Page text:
When did you start getting into Youtube?

I actually initially started getting into YouTube when I was around 16 (8 years ago) and I had an old channel were I posted silly animations I did with friends and crazy vlogs that I deemed too cringy to continue with until about a year and a half ago when I started my Angel Nightmare channel.

You seem to have cultivated a rather unique style. How has it evolved over the years?

I like to think that I don’t have a specific style because mine progresses literally everyday. I tend to never do my makeup the exact same when I do it by always challenging myself to always try new things with my face. I also like to blend my fashion from different eras, cultures, & genders A LOT. One day I’ll be Drag/Punk and the next day I’ll be Military/Vampire.

You can find him on Facebook and Instagram. Angel also has a Paypal to help support his work.

Was there ever an instance where you were ostracized by the goth community?

Yeah honestly it happens a lot to me. (Not so much lately.) but I’ve been bullied and shunned by people with all of the same interests as me because I was black or because I was too nerdy and didn’t fit the box they wanted me to be in.

Do the people in your circle understand and accept who you are?

Most of my family does now because they see how successful I have been over the years and they’ve started to develop more of an open mind once they realized I wasn’t doing anything destructive. I was a bit of an outcast growing up to most of my family but I was one of the only ones in the family to stay out of drugs, keep straight A’s/B’s, and stay out of jail. My mom was supportive of how I expressed myself because of those reasons too.

As an androgynous black male goth, do you feel well represented in the goth scene? How about in the media?

Honestly I don’t feel like goths are represented well in the media at all. Goths in television and movies are always joked about as being weird, on drugs, into weird sexual fetishes, & mostly considered as undesirable to the protagonists that directors try to subliminally make the viewer have a connection with.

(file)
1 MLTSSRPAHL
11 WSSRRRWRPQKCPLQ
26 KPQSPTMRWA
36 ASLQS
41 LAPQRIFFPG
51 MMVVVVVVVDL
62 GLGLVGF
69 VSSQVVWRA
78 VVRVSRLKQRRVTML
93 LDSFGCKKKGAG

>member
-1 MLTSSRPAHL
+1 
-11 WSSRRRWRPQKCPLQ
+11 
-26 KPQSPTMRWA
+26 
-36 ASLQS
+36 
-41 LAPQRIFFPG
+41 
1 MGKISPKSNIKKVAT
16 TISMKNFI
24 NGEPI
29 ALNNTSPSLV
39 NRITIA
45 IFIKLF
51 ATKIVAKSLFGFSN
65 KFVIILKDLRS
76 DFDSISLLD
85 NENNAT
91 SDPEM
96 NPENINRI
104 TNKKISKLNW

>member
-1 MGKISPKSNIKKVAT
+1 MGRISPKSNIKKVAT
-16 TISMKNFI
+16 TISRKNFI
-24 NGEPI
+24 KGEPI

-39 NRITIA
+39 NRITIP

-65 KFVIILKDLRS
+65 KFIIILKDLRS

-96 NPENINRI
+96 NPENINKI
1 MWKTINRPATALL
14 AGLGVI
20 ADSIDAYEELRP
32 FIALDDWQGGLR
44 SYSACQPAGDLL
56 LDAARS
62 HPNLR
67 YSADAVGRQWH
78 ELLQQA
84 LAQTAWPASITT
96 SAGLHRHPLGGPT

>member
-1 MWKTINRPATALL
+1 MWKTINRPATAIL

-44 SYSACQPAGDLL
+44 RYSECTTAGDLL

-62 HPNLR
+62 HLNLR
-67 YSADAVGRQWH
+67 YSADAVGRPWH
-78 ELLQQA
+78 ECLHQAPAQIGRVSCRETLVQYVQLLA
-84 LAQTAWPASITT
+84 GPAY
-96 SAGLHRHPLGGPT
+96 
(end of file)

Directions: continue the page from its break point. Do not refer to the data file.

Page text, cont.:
As a person of color I would just want more of us to be represented in film & media more as protagonists that aren’t just films for black people.

Midnight Nightmare.

What do you believe are society’s common expectations for black men?

I honestly feel mixed about this because the racially biased parts of society view black men as being “too aggressive” or “scary” even when they aren’t the tiniest bit threatening and I feel like the black part of society has too high expectations for black men. There’s always these set of arbitrary rules written of what a “black man can & can not do” but honestly I feel that we as black men (and people in general) should be able to express ourselves and be ourselves without fear of being ridiculed or exiled.

Was questioning your masculinity ever a problem for you?

I used to question my masculinity when I was younger because society has a very good way of making you feel wrong for the things that you enjoy. I was always told that I MUST be gay or I MUST be transgender to enjoy the stuff that I did and there was a point in my life where I tried to convince myself those things as well and I ended up having a major identity crises until I slowly started to realize that people cannot force ideals like that on me and I can (and anyone reading this) do anything they want.

Lastly, do you have any advice for other young black goth men?

Love yourself. Everybody that comes into your life has the potential to judge you and put you down but at the end of each day you have to realize that you’re the only person that will be there for yourself for the rest of your life. So love yourself, have no regrets. Do what makes you happy and never suppress yourself for anybody.

 

Crosafix

My name is Crosafix, I’m from Gary, Indiana. I play guitar for the Jazz Metal band Erzulie and Alternative Hip Hop artist Jade The Ivy whom are both based in Chicago. I am also a labor worker as well as a photographer. I think recreationally, that’s about it as far as hobbies.

Your Instagram says you are a Pan-Afrikanist. What are your personal beliefs in regards to reinforcing unity within the African diaspora?